DESCRIPTION (provided by applicant): The objective of this proposal is to develop Nanogels for the targeted systemic delivery of siRNA to activated microvascular endothelial cells (MVEC) to attenuate tumor-associated angiogenesis and subsequent tumor growth. We posit that 1) the affinity of siRNA-loaded Nanogels for the surface of activated MVEC can be selectively increased in the presence of blood plasma and 2) this will increase the anti-tumor efficacy of Nanogel-delivered siRNA. A vascular cell-restricted protein required for angiogenesis, p73RhoGAP, will be targeted by siRNA. The hypotheses will be tested with mouse skin MVEC and cells from the mouse vascular compartment in vitro and a mouse model of melanoma in vivo. First, targeting ligand modifications that maximize binding selectivity of Nanogel-siRNA for the surface of activated MVEC will be established. Second, the efficacy of targeted Nanogel-siRNA against MVEC proliferation and migration will be determined in vitro. Third, the efficacy of targeted Nanogel-siRNA will be determined in vivo by measuring biodistribution, anti- vascular, and anti-tumor activity. If successful this work will lead to more efficacious anti-angiogenesis treatments of cancer. The recruitment of blood vessels from existing vasculature (angiogenesis) is a critical factor in the growth and spread (metastasis) of most cancers [Folkman et al., 2001]. Considering that metastasis is responsible for the majority of cancer-related deaths [Bogenrieder and Herlyn, 2003], blocking angiogenesis has much potential in the treatment of cancer. Thus, the long term goal of these studies is to develop more effective targeted drug delivery nanocarriers for the anti-angiogenesis treatment of cancer.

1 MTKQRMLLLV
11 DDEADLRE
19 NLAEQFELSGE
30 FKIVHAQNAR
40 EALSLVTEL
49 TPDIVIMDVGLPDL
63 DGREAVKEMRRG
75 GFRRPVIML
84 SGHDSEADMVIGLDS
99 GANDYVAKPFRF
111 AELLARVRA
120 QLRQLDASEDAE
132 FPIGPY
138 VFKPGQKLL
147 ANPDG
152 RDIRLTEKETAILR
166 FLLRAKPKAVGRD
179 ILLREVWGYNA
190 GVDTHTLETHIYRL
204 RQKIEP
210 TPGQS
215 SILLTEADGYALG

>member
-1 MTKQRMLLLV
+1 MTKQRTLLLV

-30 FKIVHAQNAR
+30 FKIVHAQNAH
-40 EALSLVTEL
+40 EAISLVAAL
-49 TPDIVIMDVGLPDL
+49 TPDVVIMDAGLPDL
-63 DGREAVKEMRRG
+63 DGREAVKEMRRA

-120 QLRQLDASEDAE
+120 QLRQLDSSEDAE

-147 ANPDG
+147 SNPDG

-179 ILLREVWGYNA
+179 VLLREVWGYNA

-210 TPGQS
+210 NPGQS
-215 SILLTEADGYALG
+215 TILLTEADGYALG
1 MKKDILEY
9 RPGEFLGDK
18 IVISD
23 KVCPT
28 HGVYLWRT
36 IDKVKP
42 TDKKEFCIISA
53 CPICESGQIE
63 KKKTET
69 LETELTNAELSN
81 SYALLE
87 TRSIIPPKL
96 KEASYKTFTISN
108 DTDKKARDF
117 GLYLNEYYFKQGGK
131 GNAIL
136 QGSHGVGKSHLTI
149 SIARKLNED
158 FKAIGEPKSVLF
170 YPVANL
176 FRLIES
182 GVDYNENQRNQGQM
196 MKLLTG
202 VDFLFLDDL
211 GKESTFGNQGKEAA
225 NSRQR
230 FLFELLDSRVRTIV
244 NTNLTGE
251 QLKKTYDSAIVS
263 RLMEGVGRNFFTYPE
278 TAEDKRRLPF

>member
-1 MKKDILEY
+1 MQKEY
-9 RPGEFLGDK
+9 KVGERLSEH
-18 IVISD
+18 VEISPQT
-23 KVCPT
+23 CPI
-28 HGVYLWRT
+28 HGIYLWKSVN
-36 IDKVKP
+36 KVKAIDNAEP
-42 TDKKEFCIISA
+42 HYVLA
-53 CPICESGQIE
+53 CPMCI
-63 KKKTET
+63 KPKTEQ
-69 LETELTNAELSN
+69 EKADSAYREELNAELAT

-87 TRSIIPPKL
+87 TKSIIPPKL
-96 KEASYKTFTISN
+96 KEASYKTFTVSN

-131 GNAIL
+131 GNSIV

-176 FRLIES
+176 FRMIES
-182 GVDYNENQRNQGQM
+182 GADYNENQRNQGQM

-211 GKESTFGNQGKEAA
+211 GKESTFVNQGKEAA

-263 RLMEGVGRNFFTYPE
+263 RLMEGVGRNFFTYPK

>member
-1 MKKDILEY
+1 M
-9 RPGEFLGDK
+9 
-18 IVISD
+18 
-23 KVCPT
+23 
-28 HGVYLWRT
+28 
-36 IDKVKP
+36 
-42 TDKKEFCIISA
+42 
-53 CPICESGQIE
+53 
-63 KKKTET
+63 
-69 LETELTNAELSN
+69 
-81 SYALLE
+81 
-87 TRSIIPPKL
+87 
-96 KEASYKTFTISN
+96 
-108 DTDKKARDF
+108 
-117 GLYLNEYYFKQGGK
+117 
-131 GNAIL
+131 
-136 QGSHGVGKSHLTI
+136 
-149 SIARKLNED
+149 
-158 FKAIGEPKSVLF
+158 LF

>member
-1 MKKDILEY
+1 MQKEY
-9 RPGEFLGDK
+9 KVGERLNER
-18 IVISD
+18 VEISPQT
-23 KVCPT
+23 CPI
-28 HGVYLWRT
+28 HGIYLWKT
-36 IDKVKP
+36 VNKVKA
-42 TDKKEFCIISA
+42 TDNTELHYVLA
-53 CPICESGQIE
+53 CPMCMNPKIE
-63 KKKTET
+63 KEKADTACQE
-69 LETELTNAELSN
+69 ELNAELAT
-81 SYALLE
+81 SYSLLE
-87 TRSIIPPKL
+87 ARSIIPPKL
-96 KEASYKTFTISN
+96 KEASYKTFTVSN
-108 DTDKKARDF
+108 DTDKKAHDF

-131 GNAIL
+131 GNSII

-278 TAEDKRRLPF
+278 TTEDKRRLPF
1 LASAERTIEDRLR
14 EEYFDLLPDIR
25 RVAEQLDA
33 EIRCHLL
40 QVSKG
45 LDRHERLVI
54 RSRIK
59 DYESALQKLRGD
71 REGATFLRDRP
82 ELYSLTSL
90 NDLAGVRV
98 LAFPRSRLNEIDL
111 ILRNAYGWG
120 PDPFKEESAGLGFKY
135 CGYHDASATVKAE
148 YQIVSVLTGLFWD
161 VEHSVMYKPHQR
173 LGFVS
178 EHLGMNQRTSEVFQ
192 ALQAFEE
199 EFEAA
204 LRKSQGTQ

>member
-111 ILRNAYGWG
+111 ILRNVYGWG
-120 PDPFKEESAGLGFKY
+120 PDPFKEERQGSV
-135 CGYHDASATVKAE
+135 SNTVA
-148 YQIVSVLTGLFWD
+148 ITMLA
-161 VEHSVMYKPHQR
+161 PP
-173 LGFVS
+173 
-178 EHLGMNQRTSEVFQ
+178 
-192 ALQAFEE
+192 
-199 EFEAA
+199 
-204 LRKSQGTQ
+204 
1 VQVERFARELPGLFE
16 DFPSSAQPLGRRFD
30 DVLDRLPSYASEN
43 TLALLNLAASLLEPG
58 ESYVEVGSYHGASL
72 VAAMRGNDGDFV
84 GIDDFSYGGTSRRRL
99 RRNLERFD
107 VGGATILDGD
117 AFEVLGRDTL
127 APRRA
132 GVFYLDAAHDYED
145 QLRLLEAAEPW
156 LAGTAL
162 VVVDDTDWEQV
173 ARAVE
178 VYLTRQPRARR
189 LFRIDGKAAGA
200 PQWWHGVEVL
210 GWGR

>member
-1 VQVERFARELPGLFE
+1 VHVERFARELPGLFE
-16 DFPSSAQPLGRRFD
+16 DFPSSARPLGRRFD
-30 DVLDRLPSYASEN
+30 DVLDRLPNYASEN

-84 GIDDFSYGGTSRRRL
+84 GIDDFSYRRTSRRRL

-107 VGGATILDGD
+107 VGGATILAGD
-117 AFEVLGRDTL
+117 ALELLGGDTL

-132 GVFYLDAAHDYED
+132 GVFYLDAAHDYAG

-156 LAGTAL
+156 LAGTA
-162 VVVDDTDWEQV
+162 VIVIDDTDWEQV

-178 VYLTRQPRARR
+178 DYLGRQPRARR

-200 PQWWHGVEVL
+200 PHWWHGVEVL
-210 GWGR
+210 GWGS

|Effective start/end date||8/1/07 → 7/31/10|
- National Institutes of Health: $180,075.00
- National Institutes of Health: $220,500.00
- Biochemistry, Genetics and Molecular Biology(all)